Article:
to coordinate such a huge undertaking? What did you learn from last year’s event and what are you looking forward to this year?
I really wanted to have a conference that brought caregivers together to share their experience, strength and hope and have an opportunity to learn from each other instead of the experts telling us what it’s like. It was interesting to see the number of professionals who’ve been family caregivers participate and volunteer to do presentations along with non-professionals, which gave us the opportunity to offer continuing education.
Last year (2016) was our first conference. I tried to do a conference two or three times before the 2016 conference and each time I tried it never took off so it really wasn’t the right time. For whatever reason, last year I saw a lot of conferences happening at the local level and I thought, ‘There are enough conferences happening locally that there’s a need for something nationally – so, let’s just do it.’ My intention was to make it an inclusive event. I reached out to as many organizations that serve family caregivers that I could and invited them to be a media partner and promote the conference in exchange for name recognition. This was not about CareGiving.com or me; it was an opportunity for family caregivers, former family caregivers and anyone in this space to get together. That’s really what I tried to create.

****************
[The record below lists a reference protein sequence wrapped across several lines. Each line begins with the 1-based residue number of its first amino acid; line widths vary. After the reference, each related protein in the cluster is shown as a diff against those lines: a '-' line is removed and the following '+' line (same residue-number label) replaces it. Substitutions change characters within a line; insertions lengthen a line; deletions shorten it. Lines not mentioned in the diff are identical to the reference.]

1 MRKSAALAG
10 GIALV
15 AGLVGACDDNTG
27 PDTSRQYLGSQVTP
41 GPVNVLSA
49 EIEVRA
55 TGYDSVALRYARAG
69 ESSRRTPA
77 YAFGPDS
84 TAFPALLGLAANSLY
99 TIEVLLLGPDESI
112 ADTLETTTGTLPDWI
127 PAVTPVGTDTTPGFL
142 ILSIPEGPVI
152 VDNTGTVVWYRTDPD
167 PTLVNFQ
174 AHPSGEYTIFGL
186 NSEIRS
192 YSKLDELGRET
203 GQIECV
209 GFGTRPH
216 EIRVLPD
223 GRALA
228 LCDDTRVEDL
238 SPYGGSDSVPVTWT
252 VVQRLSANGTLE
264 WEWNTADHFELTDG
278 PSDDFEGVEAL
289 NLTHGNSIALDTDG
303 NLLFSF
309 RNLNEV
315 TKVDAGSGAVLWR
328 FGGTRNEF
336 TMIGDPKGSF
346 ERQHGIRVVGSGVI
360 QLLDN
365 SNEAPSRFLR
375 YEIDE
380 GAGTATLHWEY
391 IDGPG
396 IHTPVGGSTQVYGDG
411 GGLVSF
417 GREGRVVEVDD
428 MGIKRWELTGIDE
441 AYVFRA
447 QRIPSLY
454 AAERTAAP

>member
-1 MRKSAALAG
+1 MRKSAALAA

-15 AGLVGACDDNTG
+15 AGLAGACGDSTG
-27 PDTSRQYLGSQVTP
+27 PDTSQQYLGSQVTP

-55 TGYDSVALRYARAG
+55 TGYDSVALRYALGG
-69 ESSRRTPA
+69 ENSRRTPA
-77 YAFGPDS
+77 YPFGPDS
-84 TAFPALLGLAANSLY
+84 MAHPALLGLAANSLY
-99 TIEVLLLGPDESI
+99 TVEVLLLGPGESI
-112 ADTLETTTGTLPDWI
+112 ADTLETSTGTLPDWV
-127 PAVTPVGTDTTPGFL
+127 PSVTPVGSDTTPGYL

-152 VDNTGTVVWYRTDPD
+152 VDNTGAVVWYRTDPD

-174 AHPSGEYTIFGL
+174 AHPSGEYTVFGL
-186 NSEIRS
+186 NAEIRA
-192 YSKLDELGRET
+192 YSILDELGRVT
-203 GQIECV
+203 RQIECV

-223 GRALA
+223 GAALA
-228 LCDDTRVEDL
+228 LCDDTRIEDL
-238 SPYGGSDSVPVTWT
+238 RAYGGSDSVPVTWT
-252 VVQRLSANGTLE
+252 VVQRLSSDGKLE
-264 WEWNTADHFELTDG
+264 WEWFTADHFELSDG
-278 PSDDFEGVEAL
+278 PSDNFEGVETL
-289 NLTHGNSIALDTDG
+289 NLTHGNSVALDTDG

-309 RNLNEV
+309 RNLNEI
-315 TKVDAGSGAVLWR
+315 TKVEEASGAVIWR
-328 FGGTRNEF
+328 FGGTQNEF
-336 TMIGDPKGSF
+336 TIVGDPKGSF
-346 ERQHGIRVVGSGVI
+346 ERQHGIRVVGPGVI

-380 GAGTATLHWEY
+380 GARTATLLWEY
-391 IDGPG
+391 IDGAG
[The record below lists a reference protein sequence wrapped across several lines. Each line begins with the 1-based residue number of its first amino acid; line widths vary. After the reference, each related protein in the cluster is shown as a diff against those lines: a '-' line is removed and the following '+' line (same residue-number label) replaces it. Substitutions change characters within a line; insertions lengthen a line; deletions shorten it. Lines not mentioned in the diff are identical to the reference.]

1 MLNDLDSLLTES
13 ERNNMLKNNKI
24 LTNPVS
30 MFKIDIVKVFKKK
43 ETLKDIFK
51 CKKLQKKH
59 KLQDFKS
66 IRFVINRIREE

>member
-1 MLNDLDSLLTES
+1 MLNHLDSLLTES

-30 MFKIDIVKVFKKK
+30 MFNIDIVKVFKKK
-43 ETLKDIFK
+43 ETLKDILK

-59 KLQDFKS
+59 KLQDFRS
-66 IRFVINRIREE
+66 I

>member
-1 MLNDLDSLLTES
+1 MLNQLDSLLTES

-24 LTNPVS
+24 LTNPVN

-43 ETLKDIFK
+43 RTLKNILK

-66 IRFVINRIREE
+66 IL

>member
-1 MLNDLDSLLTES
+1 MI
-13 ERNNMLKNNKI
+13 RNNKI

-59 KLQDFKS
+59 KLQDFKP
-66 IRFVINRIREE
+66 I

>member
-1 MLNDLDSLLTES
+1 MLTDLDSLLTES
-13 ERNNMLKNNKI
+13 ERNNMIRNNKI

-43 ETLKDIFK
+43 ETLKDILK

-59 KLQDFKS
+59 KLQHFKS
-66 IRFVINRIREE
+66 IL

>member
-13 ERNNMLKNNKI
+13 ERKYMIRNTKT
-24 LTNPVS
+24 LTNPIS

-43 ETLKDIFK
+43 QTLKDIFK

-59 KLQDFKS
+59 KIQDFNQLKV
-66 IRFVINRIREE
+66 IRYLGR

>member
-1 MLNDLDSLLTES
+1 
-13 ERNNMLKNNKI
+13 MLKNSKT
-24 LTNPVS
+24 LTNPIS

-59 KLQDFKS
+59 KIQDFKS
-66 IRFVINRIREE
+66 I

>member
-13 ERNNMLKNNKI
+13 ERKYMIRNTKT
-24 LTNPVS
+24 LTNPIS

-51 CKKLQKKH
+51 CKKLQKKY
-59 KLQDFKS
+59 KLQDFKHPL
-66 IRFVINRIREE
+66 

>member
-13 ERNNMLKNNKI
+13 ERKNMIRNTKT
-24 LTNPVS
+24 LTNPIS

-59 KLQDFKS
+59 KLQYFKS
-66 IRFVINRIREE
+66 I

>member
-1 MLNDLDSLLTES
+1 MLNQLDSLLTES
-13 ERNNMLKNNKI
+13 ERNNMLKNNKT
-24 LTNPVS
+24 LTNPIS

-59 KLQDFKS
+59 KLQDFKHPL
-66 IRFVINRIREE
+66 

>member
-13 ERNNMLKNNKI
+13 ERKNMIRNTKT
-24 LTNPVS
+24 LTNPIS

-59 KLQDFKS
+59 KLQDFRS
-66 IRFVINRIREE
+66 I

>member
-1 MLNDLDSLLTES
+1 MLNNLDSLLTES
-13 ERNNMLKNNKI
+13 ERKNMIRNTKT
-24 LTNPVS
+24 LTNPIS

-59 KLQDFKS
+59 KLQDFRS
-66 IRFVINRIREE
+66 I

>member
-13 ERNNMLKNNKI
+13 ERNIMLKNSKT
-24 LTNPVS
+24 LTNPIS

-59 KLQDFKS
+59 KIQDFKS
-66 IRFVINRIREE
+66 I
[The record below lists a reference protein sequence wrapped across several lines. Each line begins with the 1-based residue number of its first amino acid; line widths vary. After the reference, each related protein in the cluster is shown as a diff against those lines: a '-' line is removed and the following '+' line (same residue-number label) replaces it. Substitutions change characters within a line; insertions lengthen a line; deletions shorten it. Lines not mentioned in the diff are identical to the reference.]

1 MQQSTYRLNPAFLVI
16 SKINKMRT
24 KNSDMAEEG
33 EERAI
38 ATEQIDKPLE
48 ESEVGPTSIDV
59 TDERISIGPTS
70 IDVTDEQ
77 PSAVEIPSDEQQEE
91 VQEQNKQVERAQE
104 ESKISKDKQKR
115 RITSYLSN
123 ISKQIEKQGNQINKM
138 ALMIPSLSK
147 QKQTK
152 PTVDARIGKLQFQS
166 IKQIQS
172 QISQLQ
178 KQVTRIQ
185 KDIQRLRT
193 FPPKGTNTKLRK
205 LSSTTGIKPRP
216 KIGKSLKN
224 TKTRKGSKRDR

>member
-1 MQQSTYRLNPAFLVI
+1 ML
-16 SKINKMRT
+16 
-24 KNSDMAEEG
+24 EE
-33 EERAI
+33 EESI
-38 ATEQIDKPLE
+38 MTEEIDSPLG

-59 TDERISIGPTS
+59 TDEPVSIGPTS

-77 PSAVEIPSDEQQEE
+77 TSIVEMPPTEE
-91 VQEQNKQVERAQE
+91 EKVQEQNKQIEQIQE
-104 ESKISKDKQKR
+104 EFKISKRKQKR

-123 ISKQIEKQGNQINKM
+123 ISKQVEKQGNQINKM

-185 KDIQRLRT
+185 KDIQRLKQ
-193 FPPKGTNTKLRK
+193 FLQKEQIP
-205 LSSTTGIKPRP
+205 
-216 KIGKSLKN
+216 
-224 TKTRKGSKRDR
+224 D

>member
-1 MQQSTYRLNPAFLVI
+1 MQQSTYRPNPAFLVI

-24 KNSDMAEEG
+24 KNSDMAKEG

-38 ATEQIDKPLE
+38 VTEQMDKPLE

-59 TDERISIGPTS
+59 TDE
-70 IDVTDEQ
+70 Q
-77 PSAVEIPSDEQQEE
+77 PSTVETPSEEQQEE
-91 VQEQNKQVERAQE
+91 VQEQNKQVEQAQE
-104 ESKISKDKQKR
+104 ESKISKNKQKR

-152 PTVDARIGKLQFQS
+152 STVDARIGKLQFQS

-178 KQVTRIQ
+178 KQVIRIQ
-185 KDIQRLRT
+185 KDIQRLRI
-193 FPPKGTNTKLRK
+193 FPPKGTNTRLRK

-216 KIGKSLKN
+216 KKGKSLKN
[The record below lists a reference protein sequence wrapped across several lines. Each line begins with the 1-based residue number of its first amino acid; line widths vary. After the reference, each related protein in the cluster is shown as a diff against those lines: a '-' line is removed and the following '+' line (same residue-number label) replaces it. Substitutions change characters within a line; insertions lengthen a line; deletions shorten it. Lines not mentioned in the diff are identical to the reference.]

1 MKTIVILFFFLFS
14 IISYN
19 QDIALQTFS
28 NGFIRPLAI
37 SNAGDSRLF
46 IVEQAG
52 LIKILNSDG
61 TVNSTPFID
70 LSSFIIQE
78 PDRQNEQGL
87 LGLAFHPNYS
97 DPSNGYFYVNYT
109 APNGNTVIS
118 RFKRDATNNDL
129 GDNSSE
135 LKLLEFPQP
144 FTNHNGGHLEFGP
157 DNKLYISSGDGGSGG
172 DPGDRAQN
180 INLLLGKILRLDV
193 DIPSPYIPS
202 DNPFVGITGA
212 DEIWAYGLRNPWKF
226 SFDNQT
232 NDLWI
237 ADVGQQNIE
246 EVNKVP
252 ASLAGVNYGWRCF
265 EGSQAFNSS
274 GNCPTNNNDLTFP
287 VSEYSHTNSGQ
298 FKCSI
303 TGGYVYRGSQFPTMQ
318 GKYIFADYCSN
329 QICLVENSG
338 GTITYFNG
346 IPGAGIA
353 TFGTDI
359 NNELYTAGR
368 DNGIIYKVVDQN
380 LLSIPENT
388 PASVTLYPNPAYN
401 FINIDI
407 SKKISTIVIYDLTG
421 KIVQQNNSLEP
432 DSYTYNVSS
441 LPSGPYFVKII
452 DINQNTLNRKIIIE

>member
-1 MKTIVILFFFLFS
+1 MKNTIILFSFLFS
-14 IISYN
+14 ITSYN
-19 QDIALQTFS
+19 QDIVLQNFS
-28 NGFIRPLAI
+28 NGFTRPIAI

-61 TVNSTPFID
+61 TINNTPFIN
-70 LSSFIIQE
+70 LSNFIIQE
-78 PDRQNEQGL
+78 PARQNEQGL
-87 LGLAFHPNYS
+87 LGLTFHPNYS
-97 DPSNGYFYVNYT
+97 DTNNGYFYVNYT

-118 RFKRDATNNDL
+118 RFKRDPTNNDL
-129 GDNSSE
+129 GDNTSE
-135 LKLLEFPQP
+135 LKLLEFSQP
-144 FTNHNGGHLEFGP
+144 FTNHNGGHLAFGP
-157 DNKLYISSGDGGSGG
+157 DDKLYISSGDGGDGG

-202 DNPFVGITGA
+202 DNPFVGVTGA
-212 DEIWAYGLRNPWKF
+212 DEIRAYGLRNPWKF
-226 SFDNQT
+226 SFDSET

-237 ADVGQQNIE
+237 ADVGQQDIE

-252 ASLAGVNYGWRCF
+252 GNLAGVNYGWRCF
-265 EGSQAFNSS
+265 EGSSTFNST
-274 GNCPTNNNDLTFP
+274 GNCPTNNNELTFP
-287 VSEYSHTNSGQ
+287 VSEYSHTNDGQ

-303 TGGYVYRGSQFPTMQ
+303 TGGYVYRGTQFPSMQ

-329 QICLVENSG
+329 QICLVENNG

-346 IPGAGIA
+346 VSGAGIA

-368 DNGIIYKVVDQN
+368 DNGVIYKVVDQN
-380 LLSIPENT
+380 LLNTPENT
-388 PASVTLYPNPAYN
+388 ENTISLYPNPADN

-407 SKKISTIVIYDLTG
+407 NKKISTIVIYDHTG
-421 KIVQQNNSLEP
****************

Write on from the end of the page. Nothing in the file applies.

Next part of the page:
One of the things I’m always trying to do is get diversity in terms of the stories and types of stories we have. We have a good representation of those caring for parents and spouses. This year we’re working to get more representation of those caring for children. Diversity is such a an important part of caregiving – you want to connect to a person in the caregiving role with a similar lifestyle. Whatever life you live, I hope when you come to the conference you connect with someone who lives a life that’s similar or understands the impact of caregiving on you and your life.
Last year was a tremendous learning opportunity. I didn’t realize the sense of community that would develop during the conference. Now, the focus is on what the community does together at the conference. We’re going to have entertainment in the evening on Friday night and many opportunities for people to connect – catch up, talk, share. I’d like for people to leave the conference having connected with someone and having learned something. I’m thrilled that we’re doing another conference this year! The theme is “Our Boldest Hours: Before. During. After” and we’d love to have as many people join us who want to. If cost and/or finding respite care is an issue – please visit CareGiving.com. We have a variety of opportunities for support. Also, if you can’t join us – we’ll be live streaming the entire conference.
Thanks, Denise! You are an inspiration to us all! Daughters, if there’s any way you can make the 2nd Annual National Caregiving Conference in Chicago this fall – you definitely need to. There’s an amazing community waiting to meet you.